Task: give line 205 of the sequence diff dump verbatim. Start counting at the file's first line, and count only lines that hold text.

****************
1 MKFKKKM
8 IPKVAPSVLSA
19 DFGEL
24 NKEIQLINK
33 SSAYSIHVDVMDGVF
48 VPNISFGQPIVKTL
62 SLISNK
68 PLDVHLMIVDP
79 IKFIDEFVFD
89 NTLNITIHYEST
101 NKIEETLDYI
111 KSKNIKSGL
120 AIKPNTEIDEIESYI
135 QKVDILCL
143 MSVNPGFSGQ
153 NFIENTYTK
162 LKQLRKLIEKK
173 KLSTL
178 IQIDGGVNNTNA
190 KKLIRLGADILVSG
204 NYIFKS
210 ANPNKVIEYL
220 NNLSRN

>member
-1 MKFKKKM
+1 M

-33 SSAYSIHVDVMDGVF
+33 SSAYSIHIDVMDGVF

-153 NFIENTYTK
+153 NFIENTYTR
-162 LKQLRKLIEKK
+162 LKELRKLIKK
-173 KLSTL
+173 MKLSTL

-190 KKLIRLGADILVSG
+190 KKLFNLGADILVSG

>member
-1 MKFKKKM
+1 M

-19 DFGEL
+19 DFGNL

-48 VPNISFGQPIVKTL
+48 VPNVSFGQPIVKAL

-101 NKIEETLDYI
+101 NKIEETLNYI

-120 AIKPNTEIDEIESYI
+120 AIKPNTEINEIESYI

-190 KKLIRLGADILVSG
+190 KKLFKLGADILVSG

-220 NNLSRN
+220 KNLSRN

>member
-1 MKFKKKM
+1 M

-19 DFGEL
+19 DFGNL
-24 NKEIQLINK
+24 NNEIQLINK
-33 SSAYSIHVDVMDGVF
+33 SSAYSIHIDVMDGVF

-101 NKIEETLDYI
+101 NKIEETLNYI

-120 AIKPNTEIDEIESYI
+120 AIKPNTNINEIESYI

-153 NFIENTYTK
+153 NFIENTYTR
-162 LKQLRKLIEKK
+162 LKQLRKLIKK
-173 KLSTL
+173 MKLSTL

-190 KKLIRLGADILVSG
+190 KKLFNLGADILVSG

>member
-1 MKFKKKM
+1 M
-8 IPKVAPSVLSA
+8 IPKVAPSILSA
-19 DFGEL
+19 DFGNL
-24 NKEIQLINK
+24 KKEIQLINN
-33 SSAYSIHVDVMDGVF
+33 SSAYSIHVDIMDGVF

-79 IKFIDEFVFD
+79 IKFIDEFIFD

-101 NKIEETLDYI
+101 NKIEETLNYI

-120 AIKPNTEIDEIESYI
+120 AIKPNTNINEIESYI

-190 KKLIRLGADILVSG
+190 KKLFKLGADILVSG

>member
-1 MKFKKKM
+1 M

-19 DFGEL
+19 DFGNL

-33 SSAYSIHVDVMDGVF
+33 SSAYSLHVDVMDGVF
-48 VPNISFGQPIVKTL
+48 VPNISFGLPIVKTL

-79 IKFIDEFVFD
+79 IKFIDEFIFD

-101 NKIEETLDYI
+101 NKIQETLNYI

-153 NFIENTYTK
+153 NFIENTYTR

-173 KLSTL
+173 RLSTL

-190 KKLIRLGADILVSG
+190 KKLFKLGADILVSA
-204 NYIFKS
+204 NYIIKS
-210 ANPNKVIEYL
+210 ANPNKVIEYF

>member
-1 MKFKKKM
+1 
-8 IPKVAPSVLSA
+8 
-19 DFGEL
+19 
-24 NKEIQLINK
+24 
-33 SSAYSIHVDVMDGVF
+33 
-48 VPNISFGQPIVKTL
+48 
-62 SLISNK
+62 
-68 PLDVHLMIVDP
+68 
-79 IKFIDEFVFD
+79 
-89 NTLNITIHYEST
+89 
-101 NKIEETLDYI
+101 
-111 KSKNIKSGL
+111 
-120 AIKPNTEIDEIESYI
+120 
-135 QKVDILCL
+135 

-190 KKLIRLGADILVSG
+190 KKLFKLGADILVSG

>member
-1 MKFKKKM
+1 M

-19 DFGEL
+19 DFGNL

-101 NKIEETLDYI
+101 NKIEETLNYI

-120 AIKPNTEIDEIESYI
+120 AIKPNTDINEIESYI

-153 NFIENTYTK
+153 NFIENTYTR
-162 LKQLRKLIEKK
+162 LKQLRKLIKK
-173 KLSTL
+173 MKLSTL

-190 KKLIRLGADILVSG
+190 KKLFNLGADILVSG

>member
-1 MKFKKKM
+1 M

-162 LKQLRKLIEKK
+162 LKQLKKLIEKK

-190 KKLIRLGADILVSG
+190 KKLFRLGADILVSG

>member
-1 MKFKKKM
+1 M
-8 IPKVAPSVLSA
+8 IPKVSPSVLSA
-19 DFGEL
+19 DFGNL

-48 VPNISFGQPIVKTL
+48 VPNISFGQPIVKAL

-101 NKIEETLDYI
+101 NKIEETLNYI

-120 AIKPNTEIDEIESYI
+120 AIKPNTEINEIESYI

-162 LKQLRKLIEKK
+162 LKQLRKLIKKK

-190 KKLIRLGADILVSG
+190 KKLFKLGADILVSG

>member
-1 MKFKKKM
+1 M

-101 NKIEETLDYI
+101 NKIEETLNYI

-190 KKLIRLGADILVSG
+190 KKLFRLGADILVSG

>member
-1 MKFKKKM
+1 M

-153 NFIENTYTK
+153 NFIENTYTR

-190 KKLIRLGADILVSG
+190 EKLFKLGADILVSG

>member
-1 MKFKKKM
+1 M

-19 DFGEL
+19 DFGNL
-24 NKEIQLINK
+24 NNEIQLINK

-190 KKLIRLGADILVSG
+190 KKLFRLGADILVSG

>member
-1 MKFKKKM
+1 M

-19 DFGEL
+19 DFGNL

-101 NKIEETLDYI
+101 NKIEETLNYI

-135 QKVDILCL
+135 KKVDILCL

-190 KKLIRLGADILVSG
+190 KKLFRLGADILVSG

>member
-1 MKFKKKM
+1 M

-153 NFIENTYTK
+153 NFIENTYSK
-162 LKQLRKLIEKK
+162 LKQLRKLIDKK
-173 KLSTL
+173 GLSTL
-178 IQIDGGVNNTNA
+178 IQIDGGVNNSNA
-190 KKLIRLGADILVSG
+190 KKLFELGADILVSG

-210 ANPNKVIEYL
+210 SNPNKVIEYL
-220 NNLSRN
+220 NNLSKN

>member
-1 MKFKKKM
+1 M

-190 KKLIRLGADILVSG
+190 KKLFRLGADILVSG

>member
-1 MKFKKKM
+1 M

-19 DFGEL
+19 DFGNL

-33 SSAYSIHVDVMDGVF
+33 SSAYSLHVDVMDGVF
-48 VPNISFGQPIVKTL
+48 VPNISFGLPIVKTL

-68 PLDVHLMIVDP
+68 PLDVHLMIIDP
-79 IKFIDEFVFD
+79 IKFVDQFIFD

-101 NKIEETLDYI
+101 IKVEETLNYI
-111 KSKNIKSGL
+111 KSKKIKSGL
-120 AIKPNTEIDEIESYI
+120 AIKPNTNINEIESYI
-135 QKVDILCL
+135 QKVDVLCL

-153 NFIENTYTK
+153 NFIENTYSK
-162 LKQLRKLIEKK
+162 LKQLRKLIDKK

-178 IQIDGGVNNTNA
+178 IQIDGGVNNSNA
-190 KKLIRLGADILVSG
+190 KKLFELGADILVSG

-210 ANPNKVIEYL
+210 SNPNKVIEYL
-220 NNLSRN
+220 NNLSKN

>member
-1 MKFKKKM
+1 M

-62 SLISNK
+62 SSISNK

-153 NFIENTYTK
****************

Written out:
+19 DFGNL